Non-Performing Asset (NPA) simply means an asset that ceases to generate income.
Banks are the fundamental institutions for any economy. Amongst the various functions a bank performs, the function of acting as an intermediary between the depositor and borrower remains its most important function. Banks accept deposits from the public and pay interest on them. Banks further lend this amount to borrowing seekers at a rate higher than what they pay to depositors and the difference between the interest rates is what they earn. A very simple business model.
In the case of a normal business scenario, if a person does not pay our money back and there is no hope of getting it back, we write off that amount as ‘Bad debts’, a loss. But before that, unless it is certain that money will not be recovered, we create a provision or allowance for Bad debts. Provision is just simply a way of providing beforehand for foreseeable losses. This is based on the conservatism principle of accounting.
In the case of a bank, when the borrower ceases to pay interest on the loan taken, it becomes an NPA for the bank. RBI defines NPA as, “a credit facility in respect of which the interest and/ or installment of principal has remained ‘past due’ for a period of 90 days.” Now a bank does not write off an NPA as a loss immediately but instead creates a provision for these NPAs. Banks are required to classify non-performing assets further into the following three categories based on the period for which the asset has remained non-performing and the realisability of the dues:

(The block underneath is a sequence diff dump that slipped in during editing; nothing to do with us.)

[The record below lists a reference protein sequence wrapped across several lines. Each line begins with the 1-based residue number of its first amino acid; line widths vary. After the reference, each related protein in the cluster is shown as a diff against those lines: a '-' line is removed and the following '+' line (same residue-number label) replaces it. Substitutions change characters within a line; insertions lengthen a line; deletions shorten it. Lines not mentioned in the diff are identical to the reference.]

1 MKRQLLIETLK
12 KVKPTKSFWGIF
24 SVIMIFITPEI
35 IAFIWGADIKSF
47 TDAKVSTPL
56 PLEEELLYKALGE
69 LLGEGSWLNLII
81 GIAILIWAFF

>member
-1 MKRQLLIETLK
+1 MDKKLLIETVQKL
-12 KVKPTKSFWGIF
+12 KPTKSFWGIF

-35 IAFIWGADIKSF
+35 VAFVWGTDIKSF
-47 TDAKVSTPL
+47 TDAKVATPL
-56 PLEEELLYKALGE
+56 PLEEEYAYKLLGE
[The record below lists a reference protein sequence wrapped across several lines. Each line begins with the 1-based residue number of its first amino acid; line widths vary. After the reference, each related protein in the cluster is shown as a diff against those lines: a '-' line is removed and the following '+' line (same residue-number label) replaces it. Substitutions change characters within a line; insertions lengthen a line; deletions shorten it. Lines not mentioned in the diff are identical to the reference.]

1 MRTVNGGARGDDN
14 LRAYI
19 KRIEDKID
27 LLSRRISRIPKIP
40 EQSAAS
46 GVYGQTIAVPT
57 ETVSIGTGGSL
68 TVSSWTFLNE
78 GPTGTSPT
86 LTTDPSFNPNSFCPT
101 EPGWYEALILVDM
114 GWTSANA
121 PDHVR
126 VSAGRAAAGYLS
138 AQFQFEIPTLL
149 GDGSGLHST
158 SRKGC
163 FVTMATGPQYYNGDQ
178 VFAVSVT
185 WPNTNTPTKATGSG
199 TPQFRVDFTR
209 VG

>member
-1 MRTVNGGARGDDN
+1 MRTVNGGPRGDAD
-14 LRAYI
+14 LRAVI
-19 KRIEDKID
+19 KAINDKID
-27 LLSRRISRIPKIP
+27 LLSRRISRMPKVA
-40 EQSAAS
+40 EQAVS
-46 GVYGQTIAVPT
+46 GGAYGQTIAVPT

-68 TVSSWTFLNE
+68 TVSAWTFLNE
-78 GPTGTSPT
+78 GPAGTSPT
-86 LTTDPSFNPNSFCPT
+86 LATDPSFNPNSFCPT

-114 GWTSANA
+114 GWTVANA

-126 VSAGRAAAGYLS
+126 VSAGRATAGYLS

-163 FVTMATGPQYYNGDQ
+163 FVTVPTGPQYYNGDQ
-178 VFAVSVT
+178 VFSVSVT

- Sub-standard Assets
- Doubtful Assets
- Loss Assets
How does NPA affect banks?
Let us understand this by an example. Suppose you bought a machine worth ₹ 100,000 on credit to start your business. But after a few days, that machine gets stolen. Now since you don’t have any machine, your business will be going to get affected or I would say, will not take off from the ground itself. And you still need to pay Rs.100,000 to whom you bought the machine on credit.
In the case of NPAs, banks are also in the same situation. If a borrower does not pay them, it does not mean that they are not liable to pay the money to the depositors. Whether the borrower repays or not, banks have to pay the money taken from the depositors. Also, an increase in NPA affects the lending capacity of the bank, therefore, affecting it’s business and profitability. NPAs were the major reason which bought the Yes bank on the verge of failure, but then the Yes Bank was rescued by RBI.